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Wednesday, April 7, 2010 as of 11:14 AM ET

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Green for Profit

January 29, 2011 - 1:18 PM | by: Amy Kellogg

Fox News sat down with the President of the Environmental Defense Fund, Fred Krupp,  on the sidelines of the World Economic Forum in Davos.  You think Davos, you think green, as in money.  But another green agenda is alive and well at this summit of the rich and powerful,  despite the global economic downturn.  But money and environment are increasingly closely intertwined.

Krupps says about the atmosphere of this year’s Davos meeting,  “What I am hearing is that there is a commitment to advance the all-important and necessary job of creating jobs, while doing it in a way that protects the environment.”

And like everything at Davos, protecting the environment becomes competitive sport.  According to Krupp.

“The race to be the countries supplying green energies to the world is on.  Last year it was clear that China is at the front of the race.”

China is the leading manufacturer of solar panels.  Fifty percent of the world’s wind turbines are produced by China.

“There’s a tension created by the race,” said Krupp.  “Everyone wants to win it.  The U.S. doesn’t want to import gasoline, but they don’t want to import solar panels either.”

As world economies struggle to find ways to slash budgets and reduce deficits, was to implement environment-friendly policies has to get creative, and cost efficient.

Employing market mechanisms to save the oceans is one example.  According to Krupp,  70% of the world’s fisheries are crashed or unsustainable.  Many have just 1% of the fish that used to inhabit them.  Krupp talks about the tragedy of the “commons”, the things, like oceans, we don’t own, but we all share.

Krupp has been getting the movers and the shakers at Davos excited about a concept that has taken off in the past few years, and is already starting to show impressive results.

It’s the system of catch shares.  The answer to the over-fishing of waters around the world, according to Krupp, is to give fishermen shares of the areas they fish, investing them in the future, instead of motivating them to over-fish the moment, enticing them to observe certain rules, and thereby helping the fish to repopulate.  If fishermen own a stake in their patch of water, they will fish more responsibly and efficiently.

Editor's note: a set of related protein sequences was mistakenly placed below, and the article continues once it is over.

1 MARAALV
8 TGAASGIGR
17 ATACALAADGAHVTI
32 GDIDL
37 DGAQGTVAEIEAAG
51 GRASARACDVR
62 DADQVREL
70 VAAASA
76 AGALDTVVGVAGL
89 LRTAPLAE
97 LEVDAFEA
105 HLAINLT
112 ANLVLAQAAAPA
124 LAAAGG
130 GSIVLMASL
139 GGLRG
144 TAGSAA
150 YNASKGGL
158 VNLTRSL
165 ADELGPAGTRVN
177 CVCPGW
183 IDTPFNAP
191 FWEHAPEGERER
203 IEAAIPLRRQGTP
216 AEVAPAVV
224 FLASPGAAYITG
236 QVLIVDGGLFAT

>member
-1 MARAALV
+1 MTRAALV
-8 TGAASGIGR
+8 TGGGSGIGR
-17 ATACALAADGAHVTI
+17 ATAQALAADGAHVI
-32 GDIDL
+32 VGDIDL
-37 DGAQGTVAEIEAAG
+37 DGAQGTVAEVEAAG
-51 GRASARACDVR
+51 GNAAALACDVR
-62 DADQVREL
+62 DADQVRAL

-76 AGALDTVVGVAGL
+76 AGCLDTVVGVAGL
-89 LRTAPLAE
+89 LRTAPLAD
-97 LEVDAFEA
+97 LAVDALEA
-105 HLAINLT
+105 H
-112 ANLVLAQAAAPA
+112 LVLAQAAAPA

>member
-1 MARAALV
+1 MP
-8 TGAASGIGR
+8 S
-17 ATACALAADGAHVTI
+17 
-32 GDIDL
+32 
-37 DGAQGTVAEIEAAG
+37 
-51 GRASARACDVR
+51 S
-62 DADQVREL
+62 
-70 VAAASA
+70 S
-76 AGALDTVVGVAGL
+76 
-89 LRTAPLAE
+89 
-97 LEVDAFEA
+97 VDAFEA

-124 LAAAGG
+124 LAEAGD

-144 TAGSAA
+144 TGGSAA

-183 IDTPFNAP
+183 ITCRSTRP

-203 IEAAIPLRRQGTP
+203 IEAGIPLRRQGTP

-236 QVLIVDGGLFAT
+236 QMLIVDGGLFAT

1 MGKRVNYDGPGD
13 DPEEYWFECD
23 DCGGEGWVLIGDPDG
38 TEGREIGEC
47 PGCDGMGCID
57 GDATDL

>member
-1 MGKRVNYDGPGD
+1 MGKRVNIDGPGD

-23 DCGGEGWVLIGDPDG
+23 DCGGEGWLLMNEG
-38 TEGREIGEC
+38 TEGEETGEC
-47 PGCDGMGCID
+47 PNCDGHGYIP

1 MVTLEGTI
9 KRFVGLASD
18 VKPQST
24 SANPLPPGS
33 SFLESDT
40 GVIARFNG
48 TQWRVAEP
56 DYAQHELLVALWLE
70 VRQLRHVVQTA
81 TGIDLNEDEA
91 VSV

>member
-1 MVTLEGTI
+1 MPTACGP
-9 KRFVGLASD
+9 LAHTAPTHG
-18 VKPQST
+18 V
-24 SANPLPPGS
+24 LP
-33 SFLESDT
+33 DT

Krupp says, “I am here to talk about giving fishermen a stake in their resources and at the same time helping them rebuild their resource.”

Governments, when it comes to fishing, are therefore moving from a command and control system to letting the private sector get involved.  It’s not a costly transition.  And effective, according to Krupp.  He says the Gulf of Mexico implemented this system four years ago.  As a result, its fishing take is already up 60%.  He claims it will increase eightfold in the next decade.

Krupp says, “there is a resilience in oceans when the government puts the right rules in place.”

The concept has been big in Namibia for some time.  A few years ago, practically no U.S. fisheries were managed this way.  Now, it’s quite common in America.  Former President George W. Bush embraced the concept heartily.  It survived the change of administration.  Krupp calls it a good idea that is above partisan politics.

It’s cost efficient because the government does not have to worry about subsidizing fishermen working in depleted fisheries.  And, greater take, from the rebounding supply, means higher tax revenues.

Krupp has been trying to get the word out in Davos, where countries from Zimbabwe to Japan are represented at the highest levels.

He said the idea got a lot of traction at the World Economic Forum.

“A lot of people who care about oceans and about poor people around the world losing their source of protein.”

Several billion people around the world depend on the sea for their protein.

“With a concerted effort, within a few years, we could see a turnaround in global fisheries.”

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